What are you reading now? Is there any book lately you can’t wait to tell people about?

Well. I’ve been reading A Brief History of Time, Synchronicity, Sophocles’ Ajax, and my own damn book over and over trying to make it good. So nothing that probably seems very interesting to people who’ve not read my book yet: which is everyone on earth except myself and Tim Johnston: a badass in his own right.

I did recently read Preparing the Ghost by Matt Gavin Frank: a great friend of mine. That was a phenomenal book. I played Dragon Age: Inquisition and Dark Souls 2. Both of those games were amazing. But you didn’t ask that, did you?

I often look back at Male Armor by Jon Robert Adams: it’s a critical text on war writing by a non-veteran that should receive more attention. And then there is Iron John by Robert Bly. That’s a book that has been helpful. I read a couple parenting books. Since I’ll have a daughter in less than a month, it seemed wise to get some sort of idea of what people want me to do to indoctrinate my daughter into the proper way to be a lady (the books weren’t that bad, really).

But I have a little bit of ADD, so I don’t always read one thing at a time. When I do, I usually burn through it in a day. And I reread things quite a lot. Reading on Zoloft has been a different experience for me than reading, well, depressed was. How’s that for too much info?

Is there anything that hasn’t come up that you want to add?

Just that I think it’s great you’ve decided to work at this: writing. It is important. There’ll be a lot of rejection, probably. But one of these days, hopefully, a veteran or someone who is lost will come across your writing and e-mail you to say, “Thanks for writing what you did because it helped me find my way.” Maybe it made them laugh or reevaluate their outlook on something. Yes. I want financial success because that is how you pay the bills. I have two dogs, two cats, and a wife, and I’ll soon have a daughter too. They can’t survive off two contributors copies every few months. But the kind words from strangers on the Internet have been a serious blessing for me. It gets tough to go on some days, and the fact that there are people out in the world willing to say, “Thank you,” can be the difference between finishing a project and abandoning one. I don’t think you asked for a pep talk, but I don’t think most people in MFAs get a lot of pep talked at them. Maybe in the bar among friends, but it’s different when it comes from outside the bubble. And it’s a good bubble. It keeps you floating for a while without allowing you to fall back to the earth, but it won’t let you float too high either. We’re not talking about Red Bull here. Wait. What did you ask me?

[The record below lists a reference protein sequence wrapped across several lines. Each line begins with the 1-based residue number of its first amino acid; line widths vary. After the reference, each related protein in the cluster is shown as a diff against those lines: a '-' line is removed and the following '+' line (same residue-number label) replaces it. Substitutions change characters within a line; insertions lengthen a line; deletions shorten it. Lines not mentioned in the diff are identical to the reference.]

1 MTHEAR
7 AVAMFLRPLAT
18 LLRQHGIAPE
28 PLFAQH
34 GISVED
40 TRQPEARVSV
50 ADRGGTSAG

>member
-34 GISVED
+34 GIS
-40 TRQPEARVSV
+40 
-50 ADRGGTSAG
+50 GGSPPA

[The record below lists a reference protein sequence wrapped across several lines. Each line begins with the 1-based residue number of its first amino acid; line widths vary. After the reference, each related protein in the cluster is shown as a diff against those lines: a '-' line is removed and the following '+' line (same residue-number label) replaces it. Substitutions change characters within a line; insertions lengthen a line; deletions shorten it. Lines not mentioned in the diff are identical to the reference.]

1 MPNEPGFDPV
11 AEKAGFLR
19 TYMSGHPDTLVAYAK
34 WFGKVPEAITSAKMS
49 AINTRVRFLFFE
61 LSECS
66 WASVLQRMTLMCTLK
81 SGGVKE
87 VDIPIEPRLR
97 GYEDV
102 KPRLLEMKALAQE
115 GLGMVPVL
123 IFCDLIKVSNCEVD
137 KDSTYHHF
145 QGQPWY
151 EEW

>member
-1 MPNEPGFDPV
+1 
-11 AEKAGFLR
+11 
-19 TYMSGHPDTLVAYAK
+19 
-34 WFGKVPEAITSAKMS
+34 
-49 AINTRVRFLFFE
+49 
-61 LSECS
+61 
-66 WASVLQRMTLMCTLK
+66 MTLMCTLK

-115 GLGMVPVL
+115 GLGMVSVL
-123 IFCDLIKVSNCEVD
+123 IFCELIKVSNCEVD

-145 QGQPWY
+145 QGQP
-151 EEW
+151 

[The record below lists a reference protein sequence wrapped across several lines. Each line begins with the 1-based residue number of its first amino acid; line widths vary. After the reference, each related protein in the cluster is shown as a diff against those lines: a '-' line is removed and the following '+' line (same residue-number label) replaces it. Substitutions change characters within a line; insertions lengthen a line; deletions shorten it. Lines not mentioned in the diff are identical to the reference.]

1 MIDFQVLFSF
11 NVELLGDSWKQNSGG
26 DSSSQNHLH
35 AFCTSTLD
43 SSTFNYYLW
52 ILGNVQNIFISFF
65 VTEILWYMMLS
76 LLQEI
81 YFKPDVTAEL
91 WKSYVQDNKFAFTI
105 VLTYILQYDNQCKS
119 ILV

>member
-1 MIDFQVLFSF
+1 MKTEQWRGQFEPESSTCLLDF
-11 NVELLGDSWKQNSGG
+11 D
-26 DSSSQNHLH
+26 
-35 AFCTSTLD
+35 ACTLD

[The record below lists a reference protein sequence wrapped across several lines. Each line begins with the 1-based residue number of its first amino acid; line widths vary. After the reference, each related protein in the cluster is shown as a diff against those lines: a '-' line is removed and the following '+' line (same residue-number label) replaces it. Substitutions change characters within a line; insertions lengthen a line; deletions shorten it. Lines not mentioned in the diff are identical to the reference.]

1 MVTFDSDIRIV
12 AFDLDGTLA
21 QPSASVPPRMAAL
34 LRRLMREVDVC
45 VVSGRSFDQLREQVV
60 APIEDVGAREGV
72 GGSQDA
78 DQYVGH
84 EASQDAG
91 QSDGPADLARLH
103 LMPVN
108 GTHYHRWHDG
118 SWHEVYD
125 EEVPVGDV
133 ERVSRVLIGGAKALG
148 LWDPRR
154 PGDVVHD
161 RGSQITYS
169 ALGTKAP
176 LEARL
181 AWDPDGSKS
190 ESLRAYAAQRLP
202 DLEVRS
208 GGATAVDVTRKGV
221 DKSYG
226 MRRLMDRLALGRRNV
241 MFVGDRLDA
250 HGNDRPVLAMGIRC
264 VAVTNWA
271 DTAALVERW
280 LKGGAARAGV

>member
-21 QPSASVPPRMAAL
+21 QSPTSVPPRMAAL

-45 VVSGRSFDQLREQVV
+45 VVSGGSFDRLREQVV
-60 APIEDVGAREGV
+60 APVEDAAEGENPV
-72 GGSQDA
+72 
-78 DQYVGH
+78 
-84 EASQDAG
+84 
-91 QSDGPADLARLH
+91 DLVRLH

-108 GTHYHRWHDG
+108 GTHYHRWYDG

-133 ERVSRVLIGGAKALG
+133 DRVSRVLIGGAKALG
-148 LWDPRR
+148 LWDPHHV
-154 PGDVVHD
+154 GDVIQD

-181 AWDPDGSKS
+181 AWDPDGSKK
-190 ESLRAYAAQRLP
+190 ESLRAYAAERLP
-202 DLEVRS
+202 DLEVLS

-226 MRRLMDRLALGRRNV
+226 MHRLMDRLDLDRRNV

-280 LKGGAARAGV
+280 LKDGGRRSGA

– – –

Steven Moore is an MFA candidate at Oregon State University. Visit his Web site here.

Meet Your Judges: Roundtable Conversations (Three of Three)

In preparation for our novella contest’s opening day (Feb. 16th), this week, each member of our Novella Contest Roundtable asks a question of one another, ranging questions everywhere from apocalyptic preferences to first lines in pieces of work. Today, Allegra Hyde speaks to Matt Weinkam, Robin McCarthy speaks to Matt Bell, and Timston Johnston speaks to Brandon Davis Jennings.

Allegra Hyde: As a human, would you rather be equipped with a kangaroo pouch or a unicorn horn? Why?

Matt Weinkam: As a matter of utility alone I’ve got to go with the kangaroo pouch. No question. Think of all the novellas you could carry around in there.


Robin McCarthy: In 2014 you spoke at AWP about eco-fabulism, and recently I think I saw that you’ve been speaking about using fiction to address social issues. What do you see as the writer’s role in addressing social issues, and is it unique to arts careers? How do you think seeking out fiction concerned with social or political issues impacts the reader?

Matt Bell: I’ve said this before in other places, so excuse me for repeating myself a bit, but I’ve come to believe that if writers refuse to enter the public sphere then others will speak instead, and many of those voices will not have our best interests in mind. Writers are some of the smartest and most innovative people in our country, but sometimes we’re afraid to seem elitist or overly intellectual, or to not be fun, or to anger anyone because our community is so very small and the costs of an unpopular opinion are real costs. But we need writers to be willing to overcome those fears, to do work that is not merely clever or entertaining, but that is clever and entertaining in the service of something greater. As for the impact on readers, I can speak only for myself and say that much of what I’ve come to care about in the world was powerfully presented to me first in art, which allowed me to access lives outside of my own, which diminished the distance between others and myself. Dismantling the otherness of people and places previously unknown makes our obligations to our larger communities clearer, and I think art is one of the finest ways to accomplish this goal.

Timston Johnston: Would you rather be on the front page of your local newspaper for:
a) your guilty plea to a federal crime that was sparked by you reacting to being on the losing end of a Who Wore it Best with Yusuf Islam
or b) your world record of consecutive attempts to toast bread without a plugged-in toaster?